If you have pitched sent your proposal to VC’s, you have probably received one of these:
Thanks Company X for sharing your proposal, this is not one for us, best of luck with the fundraising and stay in touch. Best, VC Y
You are probably thinking, WTF. After all, aren’t VC’s paid to look at pitches and business plans ? Actually, we are not. Here are reasons why I regularly write the above:
- If I won’t invest in you, I can’t spend time with you. And before you ask, of course there are plenty of exceptions including some really naive entrepreneurs who I really like and spend time mentoring for no good reason, but I shouldn’t be doing it, really.
- If I try to provide you with a smart and structured answer, it’s going to take me 30 minutes I do not have.
- If I try to provide summarized feedback, you will either take offence or think I am really dumb. Here is one example of heroic summarisation: Value chain dynamics too complex Can’t see how this scales given revenue model and the above Does not feel like a large enough opportunity for the type of fund we have (or similarly evasive comment)
- Value chain dynamics too complex
- Can’t see how this scales given revenue model and the above
- Does not feel like a large enough opportunity for the type of fund we have (or similarly evasive comment)
I used to call people systematically because I thought this was more polite — let’s just say it was a bad idea.
The Truth is, much of the time, I DON’T KNOW why I pass. I just do pattern recognition and I pass, fast. Example: average looking team – tough market – financials don’t look ambitious – product replicable –> pass. Time spent: 3 minutes and 12 seconds including writing the mail. I hear you thinking it’s not fair, after all you poured your heart and soul in that business … and I know that. Why do I do so ? Because filtering effectively is a survival skill in my business.
That is why you need … intros.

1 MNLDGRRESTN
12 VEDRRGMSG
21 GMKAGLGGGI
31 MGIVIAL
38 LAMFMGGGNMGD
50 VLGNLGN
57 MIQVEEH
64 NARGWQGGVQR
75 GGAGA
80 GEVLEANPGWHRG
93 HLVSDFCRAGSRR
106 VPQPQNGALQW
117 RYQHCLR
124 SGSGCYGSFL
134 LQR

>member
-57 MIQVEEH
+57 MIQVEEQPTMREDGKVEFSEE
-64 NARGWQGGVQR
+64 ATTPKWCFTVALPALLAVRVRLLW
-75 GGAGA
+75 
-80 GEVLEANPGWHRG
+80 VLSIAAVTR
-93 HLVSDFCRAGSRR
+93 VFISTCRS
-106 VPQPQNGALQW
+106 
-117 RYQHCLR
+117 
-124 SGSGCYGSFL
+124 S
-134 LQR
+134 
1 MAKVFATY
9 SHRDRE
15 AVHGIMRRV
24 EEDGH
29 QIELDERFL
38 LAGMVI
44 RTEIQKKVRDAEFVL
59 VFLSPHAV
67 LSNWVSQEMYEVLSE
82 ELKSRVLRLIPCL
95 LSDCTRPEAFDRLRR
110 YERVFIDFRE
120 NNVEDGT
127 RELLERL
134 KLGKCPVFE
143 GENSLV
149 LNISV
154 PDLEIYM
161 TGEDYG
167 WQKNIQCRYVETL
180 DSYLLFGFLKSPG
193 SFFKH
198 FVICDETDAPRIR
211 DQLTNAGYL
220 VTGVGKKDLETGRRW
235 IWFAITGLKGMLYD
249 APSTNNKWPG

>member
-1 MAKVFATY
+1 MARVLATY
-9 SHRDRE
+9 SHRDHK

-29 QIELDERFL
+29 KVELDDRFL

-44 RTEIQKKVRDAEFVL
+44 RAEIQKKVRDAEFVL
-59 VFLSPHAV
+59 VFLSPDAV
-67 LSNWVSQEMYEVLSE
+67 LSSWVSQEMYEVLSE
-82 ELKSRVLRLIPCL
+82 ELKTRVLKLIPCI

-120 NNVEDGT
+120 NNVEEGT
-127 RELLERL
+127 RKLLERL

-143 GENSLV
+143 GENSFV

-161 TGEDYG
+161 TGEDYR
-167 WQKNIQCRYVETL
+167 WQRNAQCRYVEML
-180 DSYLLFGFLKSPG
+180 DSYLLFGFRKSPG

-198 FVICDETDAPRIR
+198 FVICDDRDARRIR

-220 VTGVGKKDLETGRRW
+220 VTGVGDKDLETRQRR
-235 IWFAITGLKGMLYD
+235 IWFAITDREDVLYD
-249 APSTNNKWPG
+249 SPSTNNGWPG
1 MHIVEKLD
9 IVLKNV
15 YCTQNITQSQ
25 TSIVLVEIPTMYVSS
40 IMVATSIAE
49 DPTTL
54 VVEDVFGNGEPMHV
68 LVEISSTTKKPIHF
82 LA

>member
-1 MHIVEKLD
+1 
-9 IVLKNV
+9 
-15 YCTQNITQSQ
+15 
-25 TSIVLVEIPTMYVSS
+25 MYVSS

Judging from the commend thread, I’d better not publish another post this unclear in the future. My point was really the following: if you send your proposal over email, this is how it’s most likely to be processed. Not the careful consideration you were hoping for, and not worth your time.
In fact, if I look back at our investment history, I don’t believe we have ever invested in a company that emailed its business plan over the transept, and I suspect that is true for all VC firms.
When we decide where to spend time, we have to prioritise. Anything that comes from a trusted source will get a careful look. If Joe Cohen at Seatwave or Alex Chesterman at Zoopla sends me an email saying “you ought to look at this, the guy is really good”, you can bet I will. And I must say I completely agree with Deek: young turks, of for that matter any VC, need humility and hard graft. It’s tough to find good projects, and it takes a lot of hustle (and humility).
We also have “type 2” mistakes often. The investment you say no to that turns out to be great. Just look at the famous Bessemer anti portfolio: http://www.bvp.com/Portfolio/AntiPortfolio.aspx.
When you send an email into the dark to someone you don’t know, you are likely exposing your project for nothing. So rather than waste your time and diminish your appeal to investors, you are much better off approaching fewer investors through trusted contacts. And believe me, we will be here to listen.
NOW WATCH: Ideas videos
Business Insider Emails & Alerts
Site highlights each day to your inbox.